Food & Wine

Mendoza Wine Tour: Belasco de Baquedano

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Our second stop of the day was right down the road at Bodega Belasco de Baquedano, where we started with a tour and learned all about the maximum number of times they use their barrels for aging ending with lunch.

Belasco de Baquedano grounds, Mendoza, Argentina

The highlight of that tour was visiting the smell room, one of only 4 in the world.

Belasco de Baquedano smell room

It has 40+ clear canisters with individual scents for visitors to guess.

Sniffing chestnuts in Belasco de Baquedano smell room

Some of the most interesting scents, and ones I was least familiar with, were geranium, acacia, and musk (which I guessed was men’s deodorant). I found some of the smells that were the hardest to guess were graphite, distinguishing among the various nuts & spices, and clove.

From the smell room we went upstairs to have a 5 course lunch with wine pairings overlooking the vineyard and mountains.

Belasco de Baquedano driveway, Mendoza, Argentina

First Course: Citrus salted-cured salmon, blinis with Crème fraiche and watercress and arugula sauce, paired with Rosa de Argentina, Malbec Rose.

Belasco de Baquedano Rosa de Argentina


The rose was solid. Smelt and tasted strongly of cherries, but with a little alcoholic bite at the end that made it better with food. The salmon was a decent pairing, but not magical.

Second Course: Spanish potato omelette with “chistorra” (traditional basque sausage), roasted red peppers, romesco sauce, paired with Llama (Leon in Spanish) – 100% Malbec – 90 points Robert Parker. This wine was the one they aged in barrels that had been used 3-5 times.

Belasco de Baquedano Second Course

The omelette was DIVINE. And the wine pairing was perfect. PERFECT. Every mouthful with a sip of wine was like the scene from Disney’s Ratatouille where he pairs two foods together and fireworks go off in his head. The Llama (~$20) was rather bland at first sip, but the sweet spiciness from the sausage brought out a corresponding delicious spiciness in the wine. We bought a bottle for consumption in our room later, and without the sausage to pair with it, wound up drinking very little.

Third Course: Warm roasted pumpkin custard with goat cheese, Malbec onion marmalade, fried crispy breadsticks, and fried green herbs, paired with Ar Guentota – 100% Malbec – 91 points Robert Parker. This wine is aged in second use barrels.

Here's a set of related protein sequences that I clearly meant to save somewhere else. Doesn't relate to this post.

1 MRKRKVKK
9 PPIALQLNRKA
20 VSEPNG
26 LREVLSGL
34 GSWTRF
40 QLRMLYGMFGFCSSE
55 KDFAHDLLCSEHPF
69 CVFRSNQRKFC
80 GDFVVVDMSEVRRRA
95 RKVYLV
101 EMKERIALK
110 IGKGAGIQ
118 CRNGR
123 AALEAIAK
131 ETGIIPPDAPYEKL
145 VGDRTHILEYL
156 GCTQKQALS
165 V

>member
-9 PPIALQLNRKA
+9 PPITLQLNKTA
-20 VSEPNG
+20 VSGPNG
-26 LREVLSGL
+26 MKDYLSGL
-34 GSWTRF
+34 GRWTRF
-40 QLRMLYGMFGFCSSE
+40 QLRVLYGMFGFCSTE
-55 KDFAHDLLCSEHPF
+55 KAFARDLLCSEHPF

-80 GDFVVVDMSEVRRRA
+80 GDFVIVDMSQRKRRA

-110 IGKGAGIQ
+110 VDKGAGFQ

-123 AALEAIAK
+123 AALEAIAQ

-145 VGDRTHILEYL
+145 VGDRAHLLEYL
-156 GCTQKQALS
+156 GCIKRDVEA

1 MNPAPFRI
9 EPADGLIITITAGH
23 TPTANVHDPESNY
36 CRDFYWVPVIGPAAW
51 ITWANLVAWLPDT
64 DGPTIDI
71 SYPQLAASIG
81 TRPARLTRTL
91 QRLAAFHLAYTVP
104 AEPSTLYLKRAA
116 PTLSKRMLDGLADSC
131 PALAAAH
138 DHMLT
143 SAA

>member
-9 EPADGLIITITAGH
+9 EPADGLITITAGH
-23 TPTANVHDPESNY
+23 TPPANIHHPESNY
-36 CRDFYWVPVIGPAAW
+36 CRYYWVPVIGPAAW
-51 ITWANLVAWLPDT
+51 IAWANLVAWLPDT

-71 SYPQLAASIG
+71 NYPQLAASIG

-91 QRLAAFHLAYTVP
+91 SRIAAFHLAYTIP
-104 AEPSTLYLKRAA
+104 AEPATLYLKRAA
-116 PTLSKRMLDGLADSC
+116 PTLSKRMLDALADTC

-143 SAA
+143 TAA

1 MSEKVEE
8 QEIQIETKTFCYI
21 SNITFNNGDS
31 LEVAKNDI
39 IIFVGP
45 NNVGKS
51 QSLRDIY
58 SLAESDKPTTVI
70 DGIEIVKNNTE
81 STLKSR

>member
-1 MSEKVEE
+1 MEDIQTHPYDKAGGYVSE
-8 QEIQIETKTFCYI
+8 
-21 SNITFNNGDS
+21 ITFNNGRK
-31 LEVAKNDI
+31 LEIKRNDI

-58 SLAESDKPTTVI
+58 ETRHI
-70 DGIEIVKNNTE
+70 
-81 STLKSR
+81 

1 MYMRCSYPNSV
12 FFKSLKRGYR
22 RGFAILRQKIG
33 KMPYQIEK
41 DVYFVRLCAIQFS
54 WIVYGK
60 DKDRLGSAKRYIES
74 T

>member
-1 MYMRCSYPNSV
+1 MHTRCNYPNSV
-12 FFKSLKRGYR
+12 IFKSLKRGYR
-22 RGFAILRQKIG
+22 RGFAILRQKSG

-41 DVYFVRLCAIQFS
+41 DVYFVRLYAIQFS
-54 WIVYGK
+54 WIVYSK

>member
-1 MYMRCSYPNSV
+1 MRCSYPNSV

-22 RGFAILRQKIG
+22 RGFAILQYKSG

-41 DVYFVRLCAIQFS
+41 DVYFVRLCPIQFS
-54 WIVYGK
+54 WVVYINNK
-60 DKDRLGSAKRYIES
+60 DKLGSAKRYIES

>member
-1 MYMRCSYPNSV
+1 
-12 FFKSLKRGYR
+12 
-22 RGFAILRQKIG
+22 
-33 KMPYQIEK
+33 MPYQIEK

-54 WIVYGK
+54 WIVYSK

Belasco de Baquedano Third Course with Ar Guentota

So this food alone was a Ratatouille moment. The most amazing flavor combos, down to adding some of the purple salt to my spoon. The marinated onions, the custard, even the fried bread….I will dream about that for years…The wine pairing was decent, it didn’t detract from the food, but the flavor of the food was too fine for the wne.

Fourth Course: Grilled beef tenderloin gratinated with marrow, sautéed vegetables, potato cream with sprouts salad and fungi carpaccio, paired with their prized Swinto – 100% Malbec – 93 points Robert Parker. Aged in first use oak barrels.

Belasco de Baquedano Fourt Course with Swinto

The Swinto was delicious (and available in the US for under $40), worth that price, but only a good companion of the food rather than a soulmate, like the Llama was with the omelette

Fifth Course: Fresh Strawberry granita with Brut Nature Rose, wet puff pastry with cinnamon and black pepper syrup, crispy roasted almonds, dulce de leche ice cream scented with pacharan and caramel decoration, paired with Brut Nature Rose – Sparkling Malbec Rose

Belasco de Baquedano Fifth Course with Brut Nature Rose

Enjoying Belasco de Baquedano Brut Nature Rose

It was an unlikely pairing of desserts (for me) not to mention with the wine, but it worked. The sparkling avoided the sour tang that many inexpensive sparklings have and went quite well with the caramel of our dessert and the cherry notes went well with the strawberry dessert. The strawberry frozen ice, reminded me of the best Italian ice I’ve ever had in my life!

During lunch we had both the amazing view of the Andes AND a koi pond to entertain us. A koi pond where the fish swam strange patterns as a school and where they apparently had a keeper who tracked them. I was distracted most of the lunch watching them.

Belasco de Baquedano Koi Pond

Other Lujan de Cuyo Valley Tastings:

Achaval Ferrer
Alta Vista

Other Uco Valley Tastings:

Andeluna Cellars

Bodega Azul

Read about the trip: Mendoza Trip Report #6: Day 1 of Wine Tastings

Full Disclosure: I may receive affiliate credit from links in this post or on this site which will help fund my travels. Thank you for your support!

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